Dracula is a fundamental story of good against evil, but from another perspective can also be seen as a study of Christian oppression, as vampirism is often nearly described as its own religion, particularly through the manic Renfield, being literally destroyed through Christian iconography. Through that religious oppression and repression, we find our way to the book’s most discussed theme: sexuality. With what would at first glance appear to be an entirely sexless cast of characters, it’s hard to think of Dracula as a particularly sexy book. There are times when it even feels like a war on sexiness. But, bless Bram’s poor, repressed heart, it often reads as anything but. Vampires here are horrifying, particularly in those shadowed glimpses of the Count’s red eyes in the darkness, but also appealing, most notably in Jonathan’s encounter with the three brides and the undead return of Lucy.
Still, there’s no deliberate attempt at sexiness in the Count himself. Whereas most adaptations find him pining for Mina, often depicting her as a reincarnation of his long-lost bride, there is absolutely none of that in the book. Stoker’s Dracula seeks Mina as nothing more than a cruel way to get back at those hunting him for staking Lucy and destroying his boxes of Transylvanian earth scattered around Carfax.
His reasoning is completely petty. He wants her because he they love her and he wants to destroy something they love. He targets her because she is the weakest of the group, and in doing so plants the seeds of his own destruction, as Mina is the novel’s most perennially underestimated character. He does not think of the psychic link he has established between them and the fact that she could use that to hunt him as easily as he has hunted her.
There’s another rarely discussed theme running through that book; one of failure. The heroes here could be seen as wish fulfillment for the author, especially as Bram named the authoritative Van Helsing after himself. But each of them is defined, at first, by failure. Each of the men in Dracula has something they may even feel as though they need to atone for, or at least something they proved unable to achieve that could have helped in a profound way. Jonathan, for example, is unable to kill the Count when he discovers him sleeping in the opening chapters. Jack, Quincey and Arthur each give blood to save Lucy with no luck whatsoever. Van Helsing, so calculating and authoritative in so many adaptations, does not actually figure out what is wrong with Lucy until the last possible second. And by then, it’s too late. Not only do they each have something to prove to themselves when they seek their final mission against the Count, but they only start to see genuine success when they finally adopt Mina into their raiding party. She is the missing, crucial element that they have been ignoring all along.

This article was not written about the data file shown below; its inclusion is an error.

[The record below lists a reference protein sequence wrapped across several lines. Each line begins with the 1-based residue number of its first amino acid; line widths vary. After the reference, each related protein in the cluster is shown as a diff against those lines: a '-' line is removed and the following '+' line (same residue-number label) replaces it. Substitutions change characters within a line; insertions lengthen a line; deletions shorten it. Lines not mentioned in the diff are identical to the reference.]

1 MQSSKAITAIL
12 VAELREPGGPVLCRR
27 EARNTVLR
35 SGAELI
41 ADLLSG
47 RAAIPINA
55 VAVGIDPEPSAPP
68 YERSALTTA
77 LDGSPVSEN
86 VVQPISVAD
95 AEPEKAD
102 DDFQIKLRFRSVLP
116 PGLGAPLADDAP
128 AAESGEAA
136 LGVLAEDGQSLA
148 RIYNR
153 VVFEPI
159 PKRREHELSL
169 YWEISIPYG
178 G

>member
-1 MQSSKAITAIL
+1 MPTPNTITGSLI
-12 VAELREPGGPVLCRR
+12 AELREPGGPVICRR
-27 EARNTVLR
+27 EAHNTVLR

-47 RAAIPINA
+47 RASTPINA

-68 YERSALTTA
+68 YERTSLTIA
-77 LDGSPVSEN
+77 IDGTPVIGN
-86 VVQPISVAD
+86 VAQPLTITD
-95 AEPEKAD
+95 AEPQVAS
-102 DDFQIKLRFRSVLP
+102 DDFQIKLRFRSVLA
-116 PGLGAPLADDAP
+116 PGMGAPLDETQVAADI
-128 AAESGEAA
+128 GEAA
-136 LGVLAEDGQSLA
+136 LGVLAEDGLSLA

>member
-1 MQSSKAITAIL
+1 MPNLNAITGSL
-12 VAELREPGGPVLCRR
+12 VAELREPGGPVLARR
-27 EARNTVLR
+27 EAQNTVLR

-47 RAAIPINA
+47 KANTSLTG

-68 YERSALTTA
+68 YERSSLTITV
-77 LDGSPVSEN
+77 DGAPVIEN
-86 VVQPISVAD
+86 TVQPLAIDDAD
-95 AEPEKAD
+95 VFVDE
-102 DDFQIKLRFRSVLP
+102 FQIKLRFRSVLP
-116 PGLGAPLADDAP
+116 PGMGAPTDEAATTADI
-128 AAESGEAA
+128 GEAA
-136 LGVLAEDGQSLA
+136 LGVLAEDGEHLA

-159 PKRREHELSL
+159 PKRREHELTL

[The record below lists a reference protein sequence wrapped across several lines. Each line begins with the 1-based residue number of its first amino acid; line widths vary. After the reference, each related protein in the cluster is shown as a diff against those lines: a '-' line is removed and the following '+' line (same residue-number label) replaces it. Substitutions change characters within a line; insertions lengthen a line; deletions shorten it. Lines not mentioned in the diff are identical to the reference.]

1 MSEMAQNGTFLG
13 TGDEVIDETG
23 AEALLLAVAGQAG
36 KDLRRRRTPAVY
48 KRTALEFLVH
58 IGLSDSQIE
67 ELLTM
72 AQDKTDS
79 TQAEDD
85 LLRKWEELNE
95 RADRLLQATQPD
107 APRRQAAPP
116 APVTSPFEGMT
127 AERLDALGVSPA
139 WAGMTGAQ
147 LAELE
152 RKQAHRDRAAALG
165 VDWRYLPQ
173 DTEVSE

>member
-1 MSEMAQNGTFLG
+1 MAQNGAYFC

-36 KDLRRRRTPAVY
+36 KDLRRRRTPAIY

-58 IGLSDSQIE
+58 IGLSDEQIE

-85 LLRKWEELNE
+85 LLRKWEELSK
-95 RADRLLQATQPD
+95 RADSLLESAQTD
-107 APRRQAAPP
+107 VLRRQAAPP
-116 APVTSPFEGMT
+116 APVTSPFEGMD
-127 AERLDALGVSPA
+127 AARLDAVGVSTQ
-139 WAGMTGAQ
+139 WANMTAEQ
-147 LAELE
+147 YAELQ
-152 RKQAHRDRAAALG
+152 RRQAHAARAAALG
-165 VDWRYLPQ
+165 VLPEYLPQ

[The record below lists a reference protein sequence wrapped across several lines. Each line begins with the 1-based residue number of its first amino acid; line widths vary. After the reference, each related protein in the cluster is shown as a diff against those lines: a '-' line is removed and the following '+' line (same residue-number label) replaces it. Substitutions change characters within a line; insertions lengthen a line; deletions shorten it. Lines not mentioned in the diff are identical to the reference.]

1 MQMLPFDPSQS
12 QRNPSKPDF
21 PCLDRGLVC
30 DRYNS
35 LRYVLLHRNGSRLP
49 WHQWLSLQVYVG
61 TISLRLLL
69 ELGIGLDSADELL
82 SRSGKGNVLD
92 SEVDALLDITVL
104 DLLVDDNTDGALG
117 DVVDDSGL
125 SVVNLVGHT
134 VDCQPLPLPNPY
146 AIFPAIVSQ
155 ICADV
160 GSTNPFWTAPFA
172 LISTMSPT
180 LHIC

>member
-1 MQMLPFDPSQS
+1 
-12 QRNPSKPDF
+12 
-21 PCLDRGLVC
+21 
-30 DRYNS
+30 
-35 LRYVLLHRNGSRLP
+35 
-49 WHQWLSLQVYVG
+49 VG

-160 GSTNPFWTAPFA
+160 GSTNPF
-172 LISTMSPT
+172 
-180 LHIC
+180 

All of these pieces have made it into most of the film adaptations in their own way, but almost never together. Stoker never lived to see any of them, though, although his wife did sue over the unofficial Nosferatu (1922). Instead, he only got to glimpse Dracula on the stage once, and died without knowing the immeasurable pop culture impact his creation would have. The first truly successful adaptation—in many ways the most successful even now—was a 1924 Broadway play written by Hamilton Deane and revised by John Balderston. Toning down the locations and the large cast of characters, the play took many liberties with the story, but it also captured the imagination and became so popular that it formed the basis for a feature film, bringing along its stage star, Bela Lugosi.
Since that time, Dracula has gone on to nearly become tied with Sherlock Holmes as the single most filmed fictional character of all time and still holds the distinction of being the single most adapted novel ever. These adaptations are all wildly different, combining characters, swapping them, or erasing them completely. Over the course of hundreds of movies, the iconic ensemble cast of Dracula can be seen almost as a traveling theatre company. They might keep their names, but they’ll often play each others’ roles. And all things considered, one could imagine Bram could be proud of that.